A US Army dog handler has been demoted and sentenced to 90 days of hard labour for using his dog to assault a prisoner at the Abu Ghraib prison in Iraq.
Sergeamt Santos Cardona, 32, of Fullerton, California, the 11th US soldier convicted for abusing Abu Ghraib detainees, also will have to forfeit $7,200 in pay, an Army spokeswoman said on Friday. He will not be confined during the term of hard labour but will be demoted to specialist.
A US military court-martial panel of four officers and three enlisted personnel convicted Cardona on Thursday of two counts that could have led to three and a half years in prison - failing to handle his dog properly and using the unmuzzled Belgian shepherd to threaten a detainee with a force "likely to produce death or grievous bodily harm".
He was cleared on seven other counts, including accusations of letting his dog bite a prisoner and of conspiring with another dog handler to frighten inmates into defecating and urinating on themselves.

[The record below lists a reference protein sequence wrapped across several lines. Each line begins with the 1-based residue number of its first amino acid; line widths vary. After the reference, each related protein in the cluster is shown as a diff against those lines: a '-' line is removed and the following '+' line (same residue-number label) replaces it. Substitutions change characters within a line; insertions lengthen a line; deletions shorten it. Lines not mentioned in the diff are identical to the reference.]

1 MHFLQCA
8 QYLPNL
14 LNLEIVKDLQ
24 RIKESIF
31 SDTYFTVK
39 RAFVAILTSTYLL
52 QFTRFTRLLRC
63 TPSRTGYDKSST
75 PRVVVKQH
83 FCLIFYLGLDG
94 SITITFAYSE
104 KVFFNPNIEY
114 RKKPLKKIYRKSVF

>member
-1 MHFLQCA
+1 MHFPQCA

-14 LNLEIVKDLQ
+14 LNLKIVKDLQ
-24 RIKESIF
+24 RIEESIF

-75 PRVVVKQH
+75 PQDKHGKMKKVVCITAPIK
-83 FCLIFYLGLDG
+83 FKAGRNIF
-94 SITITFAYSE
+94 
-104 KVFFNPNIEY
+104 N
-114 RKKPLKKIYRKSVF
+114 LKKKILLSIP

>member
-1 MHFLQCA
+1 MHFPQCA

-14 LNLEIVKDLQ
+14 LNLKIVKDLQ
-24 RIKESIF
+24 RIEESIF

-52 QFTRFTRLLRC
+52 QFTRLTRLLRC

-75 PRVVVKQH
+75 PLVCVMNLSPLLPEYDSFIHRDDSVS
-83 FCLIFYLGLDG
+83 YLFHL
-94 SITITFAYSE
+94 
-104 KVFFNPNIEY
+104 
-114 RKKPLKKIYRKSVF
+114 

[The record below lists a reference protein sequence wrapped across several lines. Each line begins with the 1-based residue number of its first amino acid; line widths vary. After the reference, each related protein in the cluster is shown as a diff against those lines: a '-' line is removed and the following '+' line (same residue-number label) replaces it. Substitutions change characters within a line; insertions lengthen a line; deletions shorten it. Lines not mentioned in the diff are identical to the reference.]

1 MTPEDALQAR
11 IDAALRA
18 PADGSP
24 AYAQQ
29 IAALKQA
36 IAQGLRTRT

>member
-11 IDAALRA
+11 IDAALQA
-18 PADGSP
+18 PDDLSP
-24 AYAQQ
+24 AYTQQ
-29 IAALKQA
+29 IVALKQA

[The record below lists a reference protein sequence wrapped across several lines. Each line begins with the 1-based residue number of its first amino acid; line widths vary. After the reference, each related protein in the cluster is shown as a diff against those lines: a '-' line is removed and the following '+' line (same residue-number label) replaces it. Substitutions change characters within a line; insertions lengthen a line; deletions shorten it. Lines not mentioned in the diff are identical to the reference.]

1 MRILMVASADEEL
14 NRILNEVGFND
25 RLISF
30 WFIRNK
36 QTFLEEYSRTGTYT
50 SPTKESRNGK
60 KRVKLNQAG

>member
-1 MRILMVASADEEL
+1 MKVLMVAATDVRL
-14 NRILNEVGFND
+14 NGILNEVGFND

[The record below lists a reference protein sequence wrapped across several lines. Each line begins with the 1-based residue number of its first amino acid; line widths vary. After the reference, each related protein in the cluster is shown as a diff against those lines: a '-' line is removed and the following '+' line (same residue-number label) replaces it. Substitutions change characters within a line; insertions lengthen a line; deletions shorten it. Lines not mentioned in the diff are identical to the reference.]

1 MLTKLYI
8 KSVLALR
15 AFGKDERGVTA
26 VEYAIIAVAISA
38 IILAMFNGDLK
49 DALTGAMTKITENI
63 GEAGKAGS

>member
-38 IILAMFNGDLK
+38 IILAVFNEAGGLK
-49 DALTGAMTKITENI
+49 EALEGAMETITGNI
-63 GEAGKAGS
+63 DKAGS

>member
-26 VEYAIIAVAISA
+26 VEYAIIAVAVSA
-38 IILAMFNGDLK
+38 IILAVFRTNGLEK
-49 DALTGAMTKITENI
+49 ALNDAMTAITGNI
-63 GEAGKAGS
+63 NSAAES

Cardona's defence attorneys had sought to portray him as a victim of unclear orders and an ambiguous chain of command that silently condoned using dogs to terrorise Iraqi prisoners in hopes of getting more intelligence out of them.
Cardona's case arose after the 2004 release of photographs of Army personnel at Abu Ghraib letting snarling dogs intimidate prisoners and forcing the inmates into humiliating poses.
Larry Cox, the executive director of Amnesty International USA, said Cardona's acquittal on the most serious charge and relatively light sentence were "yet another example of a punishment that belittles the seriousness of the crime".
"In addition, we are disturbed by the fact that commanding officers have been granted immunity to testify rather than held accountable for crimes committed under their watch," he said.